Formal structures are in place such as the freedom of information bill, procurement law where participation of eligible NGOs are encouraged, the open government portal to monitor local government performance and various sectoral watchdogs and advocacy platforms, among others. But in the context of Mindanao, there are plenty of challenges in enforceability of accountability mechanisms.

Participants at the roundtable stressed that delivery of services itself is difficult in conflict-afflicted areas, thus accountability mechanisms is much more challenging to e enforce. However, lack of capacity and resources to enable local governments to function properly, on top of corruption, are some issues that was identified as roadblocks.  They also highlighted participation of civil society in democratic decision-making processes as a common issue, more pronounced in ARMM and among minority groups where a culture of silence becomes the norm amidst patronage politics and on-going conflicts.

Another interesting angle raised was accountability of private sector and aid agencies as duty bearers. As a developing country, the Philippines receive aid on continuous basis most especially for conflict-afflicted and disaster prone regions. Since the peace agreement in 1996, ARMM has been recipient of development aid to assist local communities with basic services - education, healthcare, livelihood – and support for post-conflict programs. Many however noted that accountability mechanisms for services delivered by private sector is lacking.  

 

What can be done?

While accountability mechanisms are in place, there are yet still work to be done to ensure enforceability. Reward and sanctions as accountability mechanisms remain a challenge in current context; however, learning mechanisms may be of value such as inclusiveness in accountability given the plight of marginalised groups in the region of Mindanao. Another track way forward is to promote collaboration among various interest groups. A common road map for duty bearers and claim holders focused on building capacities of both local governments and community groups, strengthening accountability structures, and support for self-sustaining communities.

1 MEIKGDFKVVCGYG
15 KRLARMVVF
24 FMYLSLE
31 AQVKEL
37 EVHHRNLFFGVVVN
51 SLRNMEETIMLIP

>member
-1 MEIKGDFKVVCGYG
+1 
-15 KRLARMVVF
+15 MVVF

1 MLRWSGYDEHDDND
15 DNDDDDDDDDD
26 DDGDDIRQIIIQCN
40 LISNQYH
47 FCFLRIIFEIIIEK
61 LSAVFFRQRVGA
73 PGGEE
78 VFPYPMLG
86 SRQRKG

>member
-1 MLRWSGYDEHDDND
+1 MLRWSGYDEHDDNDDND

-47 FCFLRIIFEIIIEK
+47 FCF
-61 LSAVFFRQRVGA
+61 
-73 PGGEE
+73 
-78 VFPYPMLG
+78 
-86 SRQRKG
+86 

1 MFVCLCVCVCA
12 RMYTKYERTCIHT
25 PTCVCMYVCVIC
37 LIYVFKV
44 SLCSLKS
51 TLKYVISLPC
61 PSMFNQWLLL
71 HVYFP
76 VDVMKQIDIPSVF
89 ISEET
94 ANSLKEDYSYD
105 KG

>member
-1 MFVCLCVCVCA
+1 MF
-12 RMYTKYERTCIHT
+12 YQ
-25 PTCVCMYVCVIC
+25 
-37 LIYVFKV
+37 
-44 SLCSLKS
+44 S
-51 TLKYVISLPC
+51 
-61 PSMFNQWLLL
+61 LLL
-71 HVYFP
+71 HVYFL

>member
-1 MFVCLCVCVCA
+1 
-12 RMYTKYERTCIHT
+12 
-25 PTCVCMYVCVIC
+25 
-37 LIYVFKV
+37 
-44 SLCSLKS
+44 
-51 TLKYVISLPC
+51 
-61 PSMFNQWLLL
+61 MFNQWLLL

About the Author

Programme Officer
Nyla Grace Prieto

Nyla Prieto leads the citizen-led democracy assessment initiatives in the region, and serves as coordinator for the region’s publications and communication initiatives. Nyla has been in the development field for over 10 years. She has worked for several NGOs in the Philippines, with special interest in community building, governance and education. Prior to International IDEA, Nyla was with the ASEAN Foundation in Jakarta, Indonesia, a regional inter-governmental agency where she managed social development programs in Southeast Asia.

About the Author

Associate Programme Officer
Sarah Polek

Polek’s work focuses on democratic accountability: how it impacts citizens’ lives and can make a difference in communities that struggle with structural accountability. Additionally, Polek works closely with IDEA’s regional offices on the implementation of the State of Democracy assessments. She also works on addressing the crisis of representation and the widening gap between political representatives and citizens, with a special emphasis on youth engagement.